The coronavirus pandemic is forcing us to take a hard look at where our loved one should receive care if care at home is not a safe option.
Seniors who struggle to adapt to the internet of things (IoT) using digital devices that require typing, clicking, or swiping can now rely on voice commands to get the information they need and the people with whom they want to communicate.
There are ways to try and manage stress and stay as healthy as possible during this uncertain time thanks to advice from several federal agencies monitoring the situation and the impact of COVID-19 on the senior population.
Memorial Day is an American holiday, observed on the last Monday of May, honoring the men and women who died while serving in the U.S. military.
There has been an explosion in the numbers of Americans rushing to create their wills online. Understandably, the coronavirus pandemic has created the scramble to set up wills and end-of-life-directives. However, online do it yourself (DIY) wills are often deemed invalid as they do not comply with all of the legal requirements of your state.
The medically recommended protocols for social distancing and government mandates that restrict large gatherings of Americans to slow the spread of the coronavirus are minimizing our abilities to interact with each other. This isolation holds especially true for those seniors who live alone or in long term health care facilities.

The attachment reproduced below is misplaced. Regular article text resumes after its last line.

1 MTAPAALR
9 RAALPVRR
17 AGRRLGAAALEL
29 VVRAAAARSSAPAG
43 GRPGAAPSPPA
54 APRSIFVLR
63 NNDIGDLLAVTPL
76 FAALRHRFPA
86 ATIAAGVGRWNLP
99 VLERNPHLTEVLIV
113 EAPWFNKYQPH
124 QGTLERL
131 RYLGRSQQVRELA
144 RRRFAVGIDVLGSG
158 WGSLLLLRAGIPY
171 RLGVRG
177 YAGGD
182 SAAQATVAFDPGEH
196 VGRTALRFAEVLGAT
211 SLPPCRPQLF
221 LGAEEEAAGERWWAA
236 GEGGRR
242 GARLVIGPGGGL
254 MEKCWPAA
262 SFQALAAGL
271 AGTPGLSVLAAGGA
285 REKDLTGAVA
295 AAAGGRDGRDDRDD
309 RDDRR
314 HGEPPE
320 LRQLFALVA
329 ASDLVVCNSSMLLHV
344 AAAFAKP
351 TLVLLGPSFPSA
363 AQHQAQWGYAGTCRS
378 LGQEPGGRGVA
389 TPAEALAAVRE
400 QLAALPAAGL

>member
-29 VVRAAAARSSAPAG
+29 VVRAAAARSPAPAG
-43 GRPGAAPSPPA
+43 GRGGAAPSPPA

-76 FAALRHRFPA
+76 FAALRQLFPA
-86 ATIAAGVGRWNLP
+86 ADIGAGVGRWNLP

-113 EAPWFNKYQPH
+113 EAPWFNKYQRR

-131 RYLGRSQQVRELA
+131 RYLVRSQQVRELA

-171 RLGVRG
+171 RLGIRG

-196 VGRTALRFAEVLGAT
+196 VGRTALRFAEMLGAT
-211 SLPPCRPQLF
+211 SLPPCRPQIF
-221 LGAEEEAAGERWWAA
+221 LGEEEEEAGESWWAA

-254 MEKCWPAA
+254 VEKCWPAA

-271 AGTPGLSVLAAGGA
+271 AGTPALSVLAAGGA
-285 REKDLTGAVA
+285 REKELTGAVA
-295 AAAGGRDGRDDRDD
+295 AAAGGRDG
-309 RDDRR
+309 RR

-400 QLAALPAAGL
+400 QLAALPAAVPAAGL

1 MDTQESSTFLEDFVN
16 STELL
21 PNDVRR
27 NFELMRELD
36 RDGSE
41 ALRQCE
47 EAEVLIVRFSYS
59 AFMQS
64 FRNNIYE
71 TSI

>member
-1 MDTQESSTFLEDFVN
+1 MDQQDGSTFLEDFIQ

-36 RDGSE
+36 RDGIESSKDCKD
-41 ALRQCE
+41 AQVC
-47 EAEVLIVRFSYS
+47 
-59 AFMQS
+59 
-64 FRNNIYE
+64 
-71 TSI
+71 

Now is the time to make sure you and yours have the proper documents in place, so your trusted person can handle legal, financial, and health-care decisions for you if you cannot do so yourself. Take the few easy steps to get prepared. We can help prepare these important documents and guide you through the decision-making process.
CMS (Centers for Medicare & Medicaid Services) has issued temporary guidance and changes in order to combat the spread of COVID-19 among elderly Americans.
Governor Pritzker signed Executive Order 2020-10 on March 20, 2020. It went into effect at 5:00pm on Saturday, March 21, 2020. This Executive Order generally requires individuals in Illinois to stay at home, but contains numerous exceptions. Any businesses qualifying as “Essential Businesses” are permitted to remain open.
Disease-modifying treatments become more prevalent as our ability to advance our understanding of the human brain mechanisms increases. Researchers who are capable of rethinking traditional disease model understanding are at the forefront of this disease modification trend.